Libbie Fort, the Journey From Pony Club to DVM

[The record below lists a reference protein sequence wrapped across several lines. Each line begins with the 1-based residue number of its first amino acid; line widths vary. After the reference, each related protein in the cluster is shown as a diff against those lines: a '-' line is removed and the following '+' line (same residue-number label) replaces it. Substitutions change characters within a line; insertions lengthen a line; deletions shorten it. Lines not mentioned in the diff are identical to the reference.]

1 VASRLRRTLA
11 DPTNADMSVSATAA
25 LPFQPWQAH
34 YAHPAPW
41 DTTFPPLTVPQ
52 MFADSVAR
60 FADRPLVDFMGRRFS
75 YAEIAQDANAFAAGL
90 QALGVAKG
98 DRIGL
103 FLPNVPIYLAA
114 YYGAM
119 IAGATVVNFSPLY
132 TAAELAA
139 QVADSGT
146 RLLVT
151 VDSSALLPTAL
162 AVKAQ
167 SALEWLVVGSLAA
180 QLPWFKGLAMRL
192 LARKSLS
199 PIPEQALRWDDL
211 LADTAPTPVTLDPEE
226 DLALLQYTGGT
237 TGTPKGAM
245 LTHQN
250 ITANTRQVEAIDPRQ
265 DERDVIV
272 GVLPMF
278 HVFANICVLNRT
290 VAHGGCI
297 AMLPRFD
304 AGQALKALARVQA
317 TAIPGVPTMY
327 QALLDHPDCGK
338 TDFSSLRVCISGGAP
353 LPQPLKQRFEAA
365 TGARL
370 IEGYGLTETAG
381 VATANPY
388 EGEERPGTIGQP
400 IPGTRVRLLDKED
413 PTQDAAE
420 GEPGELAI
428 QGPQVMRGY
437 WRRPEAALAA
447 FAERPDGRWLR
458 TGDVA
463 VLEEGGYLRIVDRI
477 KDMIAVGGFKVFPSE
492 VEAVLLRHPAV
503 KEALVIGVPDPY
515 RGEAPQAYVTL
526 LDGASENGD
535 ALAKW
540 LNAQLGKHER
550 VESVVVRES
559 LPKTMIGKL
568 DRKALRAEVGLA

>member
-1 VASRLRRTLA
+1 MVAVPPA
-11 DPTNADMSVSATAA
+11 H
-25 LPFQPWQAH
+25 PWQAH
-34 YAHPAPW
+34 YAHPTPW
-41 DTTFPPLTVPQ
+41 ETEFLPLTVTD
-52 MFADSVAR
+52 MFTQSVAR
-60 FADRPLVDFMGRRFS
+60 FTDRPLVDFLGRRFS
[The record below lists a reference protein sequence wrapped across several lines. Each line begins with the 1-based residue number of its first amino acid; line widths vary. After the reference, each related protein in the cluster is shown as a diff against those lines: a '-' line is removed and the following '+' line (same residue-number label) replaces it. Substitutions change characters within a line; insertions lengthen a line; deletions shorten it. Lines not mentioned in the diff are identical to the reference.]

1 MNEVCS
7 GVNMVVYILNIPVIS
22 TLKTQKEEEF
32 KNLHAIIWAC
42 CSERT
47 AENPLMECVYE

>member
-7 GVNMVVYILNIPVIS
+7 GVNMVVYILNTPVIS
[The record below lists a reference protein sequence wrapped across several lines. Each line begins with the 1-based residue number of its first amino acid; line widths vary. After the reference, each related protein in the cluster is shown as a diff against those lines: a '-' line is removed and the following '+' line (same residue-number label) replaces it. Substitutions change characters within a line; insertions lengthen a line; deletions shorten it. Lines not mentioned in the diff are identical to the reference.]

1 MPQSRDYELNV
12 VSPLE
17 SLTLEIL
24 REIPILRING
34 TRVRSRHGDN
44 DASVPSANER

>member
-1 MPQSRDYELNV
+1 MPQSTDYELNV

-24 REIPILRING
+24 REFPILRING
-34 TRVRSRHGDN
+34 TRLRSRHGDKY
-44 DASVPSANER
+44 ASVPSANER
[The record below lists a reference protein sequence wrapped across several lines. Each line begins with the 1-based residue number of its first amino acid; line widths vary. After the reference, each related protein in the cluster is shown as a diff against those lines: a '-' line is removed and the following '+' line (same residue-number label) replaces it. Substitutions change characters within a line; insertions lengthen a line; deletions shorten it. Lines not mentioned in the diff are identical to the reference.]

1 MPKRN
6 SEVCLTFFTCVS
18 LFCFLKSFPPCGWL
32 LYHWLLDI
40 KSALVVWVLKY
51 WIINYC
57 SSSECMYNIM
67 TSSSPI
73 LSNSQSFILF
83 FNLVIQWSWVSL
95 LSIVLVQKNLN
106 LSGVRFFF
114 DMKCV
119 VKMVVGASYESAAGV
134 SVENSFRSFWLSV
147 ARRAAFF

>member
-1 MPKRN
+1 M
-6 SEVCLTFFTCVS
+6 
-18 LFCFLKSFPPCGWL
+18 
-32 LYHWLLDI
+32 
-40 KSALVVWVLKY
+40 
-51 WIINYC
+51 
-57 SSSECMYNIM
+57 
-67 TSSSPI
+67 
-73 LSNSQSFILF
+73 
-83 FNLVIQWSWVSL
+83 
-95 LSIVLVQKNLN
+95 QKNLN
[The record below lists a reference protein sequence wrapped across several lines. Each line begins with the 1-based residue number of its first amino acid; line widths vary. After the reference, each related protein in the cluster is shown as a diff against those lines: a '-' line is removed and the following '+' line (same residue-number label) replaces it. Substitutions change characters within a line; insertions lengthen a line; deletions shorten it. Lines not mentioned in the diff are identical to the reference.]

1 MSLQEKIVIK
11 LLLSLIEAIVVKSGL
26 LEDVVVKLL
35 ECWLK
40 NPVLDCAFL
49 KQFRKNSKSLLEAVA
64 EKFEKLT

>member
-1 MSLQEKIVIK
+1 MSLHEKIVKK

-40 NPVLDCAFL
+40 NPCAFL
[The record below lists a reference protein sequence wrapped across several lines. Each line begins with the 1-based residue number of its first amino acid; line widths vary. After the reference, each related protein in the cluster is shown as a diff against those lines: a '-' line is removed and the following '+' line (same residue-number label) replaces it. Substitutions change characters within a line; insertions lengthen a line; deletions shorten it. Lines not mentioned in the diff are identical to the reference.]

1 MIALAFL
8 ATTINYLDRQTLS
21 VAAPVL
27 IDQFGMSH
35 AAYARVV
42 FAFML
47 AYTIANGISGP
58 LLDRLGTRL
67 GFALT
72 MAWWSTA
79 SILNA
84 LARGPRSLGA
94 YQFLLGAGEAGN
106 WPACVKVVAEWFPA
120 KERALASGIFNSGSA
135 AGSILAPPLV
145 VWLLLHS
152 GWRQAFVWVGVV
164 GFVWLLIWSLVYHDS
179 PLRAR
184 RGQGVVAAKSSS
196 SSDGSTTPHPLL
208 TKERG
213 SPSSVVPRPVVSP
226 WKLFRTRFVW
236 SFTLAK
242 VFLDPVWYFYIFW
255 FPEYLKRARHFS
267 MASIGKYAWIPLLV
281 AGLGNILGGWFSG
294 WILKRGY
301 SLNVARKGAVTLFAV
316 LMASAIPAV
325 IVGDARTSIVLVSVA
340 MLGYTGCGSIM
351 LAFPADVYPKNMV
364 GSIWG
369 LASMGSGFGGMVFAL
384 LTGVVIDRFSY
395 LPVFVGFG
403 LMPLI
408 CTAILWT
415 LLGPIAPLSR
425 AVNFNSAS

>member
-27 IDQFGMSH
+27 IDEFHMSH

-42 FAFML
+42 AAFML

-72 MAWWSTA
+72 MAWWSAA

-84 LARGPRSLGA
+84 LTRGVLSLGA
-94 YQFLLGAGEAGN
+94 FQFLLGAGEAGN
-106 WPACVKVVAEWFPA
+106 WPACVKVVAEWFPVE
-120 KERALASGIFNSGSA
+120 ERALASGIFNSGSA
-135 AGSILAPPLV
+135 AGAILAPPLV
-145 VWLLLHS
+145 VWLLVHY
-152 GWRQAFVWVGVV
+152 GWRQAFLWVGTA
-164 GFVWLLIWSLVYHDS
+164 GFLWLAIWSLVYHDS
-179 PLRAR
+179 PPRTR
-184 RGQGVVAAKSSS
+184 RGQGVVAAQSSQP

It is already April and in just a couple more months we will have a new veterinarian joining our practice. I thought I would take this opportunity to introduce Dr. Fort and let you in on the back story. To know the whole story, I need to take you back about 10 years. As a veterinarian, we are frequently asked to give talks to a variety of groups including college fairs, career days, boy/girl scouts, etc. A good friend of mine is involved in our local pony club and asked if I would speak to the pony club kids (ranging in age from 7-17) about a career in veterinary medicine. I gladly accepted the invitation and headed out a couple Sundays later to the pony club barn. My friend introduced me and pointed out several girls in the club that had specifically shown an interest in becoming veterinarians, one of them was a blonde haired teenager named Libby Fort. I dove into my speech covering all the basics of what it means to be a vet, what a typical day might look like, various career options, and, most relevant to this age group, what they should be doing to prepare for college and, eventually, vet school. Of course I stressed the importance of good grades, especially in your science courses, and taking a rigorous course load in college with a heavy emphasis on science. I spoke of the competitive applicant pool and the veterinary school entrance exam. I told them the importance of community service and getting involved in clubs and extra curricular activities. All these things would help them to become a well-rounded, competitive candidate. We finished the meeting with a question and answer session and I told them all good luck in their future endeavors. At this point, it is important to note that I thought I did a great job of covering all the necessary information and possibly inspiring the next generation of veterinary graduates. I remember thinking to myself that I delivered such an inspiring speech I, quite possibly, could have recruited an extra student or two that didn’t